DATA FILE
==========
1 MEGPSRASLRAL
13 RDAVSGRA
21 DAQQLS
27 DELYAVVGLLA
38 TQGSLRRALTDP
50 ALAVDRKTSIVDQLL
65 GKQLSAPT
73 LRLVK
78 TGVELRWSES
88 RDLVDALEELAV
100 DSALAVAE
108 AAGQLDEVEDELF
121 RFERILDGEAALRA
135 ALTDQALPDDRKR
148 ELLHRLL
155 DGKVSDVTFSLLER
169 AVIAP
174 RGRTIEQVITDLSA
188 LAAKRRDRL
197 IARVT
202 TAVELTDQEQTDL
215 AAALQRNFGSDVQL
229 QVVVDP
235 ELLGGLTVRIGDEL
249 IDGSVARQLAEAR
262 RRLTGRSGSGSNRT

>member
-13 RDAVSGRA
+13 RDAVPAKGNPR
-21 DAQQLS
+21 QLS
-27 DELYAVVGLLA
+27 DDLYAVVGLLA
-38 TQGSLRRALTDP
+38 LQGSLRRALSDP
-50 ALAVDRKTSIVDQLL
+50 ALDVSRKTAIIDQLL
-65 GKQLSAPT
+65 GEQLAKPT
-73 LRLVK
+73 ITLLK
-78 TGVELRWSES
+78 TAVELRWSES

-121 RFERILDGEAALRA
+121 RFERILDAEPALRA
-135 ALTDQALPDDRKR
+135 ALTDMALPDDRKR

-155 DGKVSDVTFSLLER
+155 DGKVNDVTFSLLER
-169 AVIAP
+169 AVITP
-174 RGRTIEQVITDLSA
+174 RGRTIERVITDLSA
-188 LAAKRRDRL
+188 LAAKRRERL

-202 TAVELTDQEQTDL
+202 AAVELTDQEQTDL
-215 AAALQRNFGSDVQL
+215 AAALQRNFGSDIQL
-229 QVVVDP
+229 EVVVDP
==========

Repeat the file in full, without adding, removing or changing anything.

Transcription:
1 MEGPSRASLRAL
13 RDAVSGRA
21 DAQQLS
27 DELYAVVGLLA
38 TQGSLRRALTDP
50 ALAVDRKTSIVDQLL
65 GKQLSAPT
73 LRLVK
78 TGVELRWSES
88 RDLVDALEELAV
100 DSALAVAE
108 AAGQLDEVEDELF
121 RFERILDGEAALRA
135 ALTDQALPDDRKR
148 ELLHRLL
155 DGKVSDVTFSLLER
169 AVIAP
174 RGRTIEQVITDLSA
188 LAAKRRDRL
197 IARVT
202 TAVELTDQEQTDL
215 AAALQRNFGSDVQL
229 QVVVDP
235 ELLGGLTVRIGDEL
249 IDGSVARQLAEAR
262 RRLTGRSGSGSNRT

>member
-13 RDAVSGRA
+13 RDAVPAKGNPR
-21 DAQQLS
+21 QLS
-27 DELYAVVGLLA
+27 DDLYAVVGLLA
-38 TQGSLRRALTDP
+38 LQGSLRRALSDP
-50 ALAVDRKTSIVDQLL
+50 ALDVSRKTAIIDQLL
-65 GKQLSAPT
+65 GEQLAKPT
-73 LRLVK
+73 ITLLK
-78 TGVELRWSES
+78 TAVELRWSES

-121 RFERILDGEAALRA
+121 RFERILDAEPALRA
-135 ALTDQALPDDRKR
+135 ALTDMALPDDRKR

-155 DGKVSDVTFSLLER
+155 DGKVNDVTFSLLER
-169 AVIAP
+169 AVITP
-174 RGRTIEQVITDLSA
+174 RGRTIERVITDLSA
-188 LAAKRRDRL
+188 LAAKRRERL

-202 TAVELTDQEQTDL
+202 AAVELTDQEQTDL
-215 AAALQRNFGSDVQL
+215 AAALQRNFGSDIQL
-229 QVVVDP
+229 EVVVDP